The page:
Peaks Island needs fossil fuels just like any other place in Maine. That means No. 2 fuel oil, kerosene and propane, all delivered by truck to homes and businesses. Right now two dealers service the island, splitting the number of households about down the middle. Year-round residents with oil furnaces naturally buy most of the No. 2 and kerosene, while summer people are more likely to need propane for hot water, cooking and small space heaters.

Peaks Island Fuel, one of the two dealers operating on the island, has a small fleet of trucks, three oil tankers plus a propane truck, which it now parks on leased land near the ferry terminal. Fuel oil comes to Peaks by barge in bulk and is offloaded at a dock used for the purpose; propane also arrives by barge, in a company truck driven on and off. The current leased parking lot is adjacent to the ferry terminal and lacks space to turn around the trucks or barriers to collect spilled fuel.

Keith Ivers, owner of Peaks Island Fuel, has developed a plan to move his parking area away from the leased lot to property he is buying about a mile up the island. The new lot he’s proposing is in what is today a residential area, although it lies inside a commercial (“Island Business”) zone. All zoning on Peaks is controlled by the City of Portland because the island is part of the city. The commercial zone, according to the city planning department, is left over from the days when a grocery store and other businesses were located there; today — its zoning unchanged — it lies between a street of summer and year-round homes and a private club.

The new facility, according to plans submitted to the city and the Maine Department of Environmental Protection, would be screened from two streets and neighboring houses, get trucks away from the busy street leading to the ferry terminal, and would include a concrete floored-and-diked parking area for his trucks. 

Peaks Island can be a contentious place, and Ivers’s plans have prompted a lively debate, much of it conducted by email between proponents, opponents, the island council and the Portland Planning Department downtown.

‘The questions that the City now has to review are many,” wrote Fred O’Keefe, who lives nearby. “Not the least being, is a fuel truck terminal the proper use of the property according to the current zoning restrictions.  Has the neighborhood so changed over a period of many years that allowing this type of business will be detrimental to its property owners?”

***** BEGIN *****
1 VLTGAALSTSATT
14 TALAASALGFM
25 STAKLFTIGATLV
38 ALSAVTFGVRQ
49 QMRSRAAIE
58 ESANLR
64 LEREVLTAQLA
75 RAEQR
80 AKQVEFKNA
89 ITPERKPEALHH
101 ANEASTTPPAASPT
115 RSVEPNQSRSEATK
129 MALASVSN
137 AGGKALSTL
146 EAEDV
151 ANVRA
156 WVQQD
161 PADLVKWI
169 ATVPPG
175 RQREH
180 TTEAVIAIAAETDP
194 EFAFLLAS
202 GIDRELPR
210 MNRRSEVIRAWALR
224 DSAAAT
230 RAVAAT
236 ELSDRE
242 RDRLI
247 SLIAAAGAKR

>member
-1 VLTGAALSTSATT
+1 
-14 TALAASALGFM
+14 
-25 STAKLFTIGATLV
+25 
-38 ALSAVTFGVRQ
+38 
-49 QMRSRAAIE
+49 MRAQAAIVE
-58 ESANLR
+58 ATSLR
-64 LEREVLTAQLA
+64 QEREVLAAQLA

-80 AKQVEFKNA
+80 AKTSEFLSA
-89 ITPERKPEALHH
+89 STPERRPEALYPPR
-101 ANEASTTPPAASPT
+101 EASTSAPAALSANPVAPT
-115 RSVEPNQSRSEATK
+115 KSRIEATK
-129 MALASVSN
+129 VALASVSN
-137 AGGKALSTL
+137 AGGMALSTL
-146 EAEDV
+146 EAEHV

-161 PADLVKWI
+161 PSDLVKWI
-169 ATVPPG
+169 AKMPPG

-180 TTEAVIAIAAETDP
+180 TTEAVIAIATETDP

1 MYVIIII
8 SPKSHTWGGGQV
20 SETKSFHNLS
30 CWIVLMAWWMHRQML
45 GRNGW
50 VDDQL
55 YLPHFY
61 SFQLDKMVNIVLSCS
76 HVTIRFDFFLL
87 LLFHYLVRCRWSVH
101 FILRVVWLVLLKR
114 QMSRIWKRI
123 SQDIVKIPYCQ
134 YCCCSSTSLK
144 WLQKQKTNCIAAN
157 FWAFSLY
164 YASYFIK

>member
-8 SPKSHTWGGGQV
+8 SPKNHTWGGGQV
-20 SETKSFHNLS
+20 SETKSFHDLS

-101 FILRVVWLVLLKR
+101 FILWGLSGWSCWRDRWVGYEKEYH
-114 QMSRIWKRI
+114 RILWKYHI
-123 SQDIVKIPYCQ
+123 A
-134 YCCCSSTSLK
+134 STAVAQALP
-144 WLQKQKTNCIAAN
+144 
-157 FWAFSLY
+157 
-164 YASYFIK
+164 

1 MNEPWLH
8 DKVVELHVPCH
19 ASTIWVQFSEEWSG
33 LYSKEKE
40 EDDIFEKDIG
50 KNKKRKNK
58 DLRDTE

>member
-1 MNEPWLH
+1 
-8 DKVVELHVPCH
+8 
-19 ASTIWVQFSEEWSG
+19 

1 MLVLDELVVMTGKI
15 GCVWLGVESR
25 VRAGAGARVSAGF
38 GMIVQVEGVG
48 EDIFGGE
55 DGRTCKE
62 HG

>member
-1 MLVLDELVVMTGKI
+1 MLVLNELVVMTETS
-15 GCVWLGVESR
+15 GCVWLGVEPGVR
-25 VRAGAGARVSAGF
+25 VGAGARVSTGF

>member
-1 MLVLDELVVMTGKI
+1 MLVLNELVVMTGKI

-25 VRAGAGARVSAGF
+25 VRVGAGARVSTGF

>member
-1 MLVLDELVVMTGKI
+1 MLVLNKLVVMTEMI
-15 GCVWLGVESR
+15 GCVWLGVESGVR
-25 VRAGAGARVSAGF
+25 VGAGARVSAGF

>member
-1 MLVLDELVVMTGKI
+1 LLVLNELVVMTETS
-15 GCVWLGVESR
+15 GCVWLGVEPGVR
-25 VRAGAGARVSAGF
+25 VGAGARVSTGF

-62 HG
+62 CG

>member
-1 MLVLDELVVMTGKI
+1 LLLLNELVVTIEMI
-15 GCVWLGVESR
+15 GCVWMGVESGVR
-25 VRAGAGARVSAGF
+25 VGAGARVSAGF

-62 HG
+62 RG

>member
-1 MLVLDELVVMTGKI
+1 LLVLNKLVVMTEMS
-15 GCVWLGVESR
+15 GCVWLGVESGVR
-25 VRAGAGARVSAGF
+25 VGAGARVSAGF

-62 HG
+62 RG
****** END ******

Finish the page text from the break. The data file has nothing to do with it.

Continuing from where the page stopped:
For his part, Ivers maintains he’s trying to make his operation safer and more efficient. Renting parking space for his trucks, he says, costs him between $800 and $850 monthly in addition to insurance. A proposed Small Business Administration loan to finance his new project depends on its being located at his residence, which is next door to the planned parking area. While some have described his plan as a “terminal,” Ivers contends it’s simply a truck parking area that is designed to protect against spills and meet state requirements. Recently he revised his plan to increase the amount of screening and eliminate an entrance on Trefethen Ave. (the road leading to the Trefethen and Evergreen Improvement Association — TEIA — the club next door to Ivers’s property).

Public meetings, including one held under the auspices of the Peaks Island Council, have been raucous affairs. Opponents have accused Ivers of evading their questions and being less than forthright; he and his supporters argue he’s simply an island businessman trying to solve a problem. Ivers himself says he’s felt intimidated at times, but that he believes most islanders (including loyal customers) support him. At Portland City Hall in early August, the stack of printed emails concerning Ivers’s plan was nearly an inch thick and growing; by one estimate about 90 people had expressed their opinions (for and against) and the comments were still coming in.

Beyond the city’s interpretation of its zoning map for Peaks, concerns include competition (Ivers’s supporters fear he’ll go out of business, leaving only one dealer on the island); safety (the current leased area is next to a busy, sloping street leading to the ferry terminal, and Ivers worries about trucks sliding in the winter); the risk of spills (there’s no containment where the trucks are today; but fear of spills at the new location); and traffic. Opponents contend traffic will increase near the new parking area; Ivers says it will stay the same. Finally, some have worried about property values in an area where they have risen in recent years.

By strict count the emails were running in Ivers’s favor; a great many customers and others had expressed their support for his plan. But planning department officials cautioned that some of the negative writers were speaking for others, and that sentiment was probably split fairly evenly.

Two steps remain in the process: first, the state Department of Environmental Protection must approve his spill plan (as of mid-August it had asked for some changes), and then the Portland planning department can approve or disapprove. If the outcome isn’t satisfactory to Ivers or the opposition, the decision may be appealed to the city planning board.

David Platt is former editor of The Working Waterfront.